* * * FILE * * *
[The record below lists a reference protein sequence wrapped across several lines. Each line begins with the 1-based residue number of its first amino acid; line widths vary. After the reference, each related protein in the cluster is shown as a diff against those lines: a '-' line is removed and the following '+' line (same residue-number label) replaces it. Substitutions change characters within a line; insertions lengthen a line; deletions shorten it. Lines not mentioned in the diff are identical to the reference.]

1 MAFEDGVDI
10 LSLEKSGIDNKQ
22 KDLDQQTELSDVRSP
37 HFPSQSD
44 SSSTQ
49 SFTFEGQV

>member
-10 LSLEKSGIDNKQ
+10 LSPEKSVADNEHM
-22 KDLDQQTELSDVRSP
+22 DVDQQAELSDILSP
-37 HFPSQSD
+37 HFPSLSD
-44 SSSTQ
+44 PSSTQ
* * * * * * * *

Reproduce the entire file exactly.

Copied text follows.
[The record below lists a reference protein sequence wrapped across several lines. Each line begins with the 1-based residue number of its first amino acid; line widths vary. After the reference, each related protein in the cluster is shown as a diff against those lines: a '-' line is removed and the following '+' line (same residue-number label) replaces it. Substitutions change characters within a line; insertions lengthen a line; deletions shorten it. Lines not mentioned in the diff are identical to the reference.]

1 MAFEDGVDI
10 LSLEKSGIDNKQ
22 KDLDQQTELSDVRSP
37 HFPSQSD
44 SSSTQ
49 SFTFEGQV

>member
-10 LSLEKSGIDNKQ
+10 LSPEKSVADNEHM
-22 KDLDQQTELSDVRSP
+22 DVDQQAELSDILSP
-37 HFPSQSD
+37 HFPSLSD
-44 SSSTQ
+44 PSSTQ